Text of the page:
The deal, also supported by key members of the Finalto management team, is worth up to $210m (£148m/€171m) and includes an initial up-front payment of $185m, with $15m of this deferred for up to two years.
A further $25m will be payable contingent on certain cash flow or other criteria being met by the business after the deal completes.
Playtech in March announced plans to dispose of non-core assets and simplify its business operations, with a strategic focus on its core gambling businesses. This came after seeing a 25.1% year-on-year decline in revenue to €1.08bn in its 2020 financial year.
The supplier had been evaluating its options over the Finalto business – formerly known as TradeTech – for some time, having been approached by a number of interested parties over a potential sale last year. This led to Playtech in August 2020 announcing that it would be open to selling the business.
In January of this year, Playtech revealed it was in discussions with the consortium over a possible sale, with this now having progressed to an agreement between the two parties and the Playtech board recommending shareholders vote to approve the sale.
If the sale were to complete in the current trading environment, which it said remains uncertain due to the pandemic, Playtech would retain any proceeds until there is greater market “clarity”. This, it said, would consequently reduce its net debt until the deal closes.
However, if the deal were to go through in the fourth quarter of this year as expected, and on the assumption that there is greater clarity in the market, the supplier said that it is committed to returning capital to shareholders when appropriate, while also balancing the opportunities to invest in the business.
Before the pandemic, the division had struggled, but it became a major driver of the supplier’s revenue in 2020, particularly in the first half of the year.
“Playtech has a stated strategy to simplify the group and today’s announcement is the conclusion of a two-year process in which Playtech has explored all routes to maximise value and certainty for shareholders from Finalto,” Playtech chief executive Mor Weizer said.
“The sale also offers a good outcome for all stakeholders in the Finalto business, providing certainty for colleagues, customers and trading counterparties. The consortium has a deep understanding of the Finalto business and the markets in which it operates and we wish our colleagues every future success.
“Looking forwards, Playtech will focus on its technology led offering in B2B and B2C gambling, driven by our online expertise and supported by a strong balance sheet. We have been building momentum in our business, as highlighted by our progress over the last twelve months in key markets such as the US, Latin America, and Europe.
“The agreements we have signed with new customers in this period further demonstrate our capability as a leading technology provider and show the type of opportunities we intend to convert in the future.”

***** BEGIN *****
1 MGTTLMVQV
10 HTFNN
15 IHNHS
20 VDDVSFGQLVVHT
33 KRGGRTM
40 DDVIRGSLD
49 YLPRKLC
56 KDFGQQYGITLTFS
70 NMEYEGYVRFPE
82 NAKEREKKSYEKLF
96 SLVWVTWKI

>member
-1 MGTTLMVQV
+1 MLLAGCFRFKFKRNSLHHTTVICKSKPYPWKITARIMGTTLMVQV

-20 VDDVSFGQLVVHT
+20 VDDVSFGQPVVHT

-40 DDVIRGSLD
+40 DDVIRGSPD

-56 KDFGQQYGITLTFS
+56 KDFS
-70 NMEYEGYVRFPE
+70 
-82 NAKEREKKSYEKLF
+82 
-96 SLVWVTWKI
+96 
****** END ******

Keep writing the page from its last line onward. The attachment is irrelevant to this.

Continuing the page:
Confirmation of the agreement came as Playtech also published a trading update for the four months to 30 April, during which it said it continued to make progress against strategic and operational objectives, including in key target growth markets of the US, Latin America and Europe.
This included securing new deals with the Greenwood companies in the US and Holland Casino in the Netherlands, while it also noted a strong performance by Caliente and other operations in Latin America.
Playtech said online growth remained “very strong” in the period in both B2B and Snaitech, and as a result, it was able to increase its full-year adjusted earnings before interest, tax, depreciation and amortisation (EBITDA) expectations.
This was despite its retail business continuing to feel the impact of the pandemic during the four-month period. Retail has now reopened in the UK, but closures in Italy have continued longer than expected, with sites in the country not expected to open until at least the end of June.
Breaking down these performances further, Playtech said that within its core B2B segment, online businesses performed well, though the retail focused parts of the business were impacted by closures for most of the period in key markets, particularly the UK and Greece.
Progress was made in the US through the strategic multi-state, multi-product deal with Parx casino operator the Greenwood companies. This has already seen content launch in Michigan, with further roll-outs planned for 2021 and 2022.
In Latin America, Playtech said Caliente was able to build on its position in Mexico, while WPlay in Colombia experienced further momentum. Playtech also noted its other structured agreements in Guatemala, Costa Rica and Panama progressed well and are set to become significant contributors to revenue over the coming years.
Turning to core B2C, while this segment was heavily impacted by Snaitech retail closures in Italy due to the pandemic, Snaitech’s online business continued the strong performance it delivered in 2020 into 2021.
In Asia, Playtech said its business in the region was stable, in line with the levels achieved through H2 2020.
Other key developments in the period included Brian Mattingley being appointed chairman designate. Mattingley is due to take over from Claire Milne, who had been serving as interim chairman, on 1 June.
In addition, Playtech took the decision to migrate its tax residency to the UK, and this has now become effective.
“I am delighted by the strong performance Playtech has delivered so far in 2021, despite the ongoing challenges posed by the pandemic,” Weizer said. “The sale of Finalto delivers on our strategy to simplify the company.
“We believe that due to the hard work and dedication of our employees, Playtech will exit the pandemic stronger than ever. Looking ahead, we are confident that the simplified group and the exciting growth opportunities ahead will deliver significant value to shareholders.”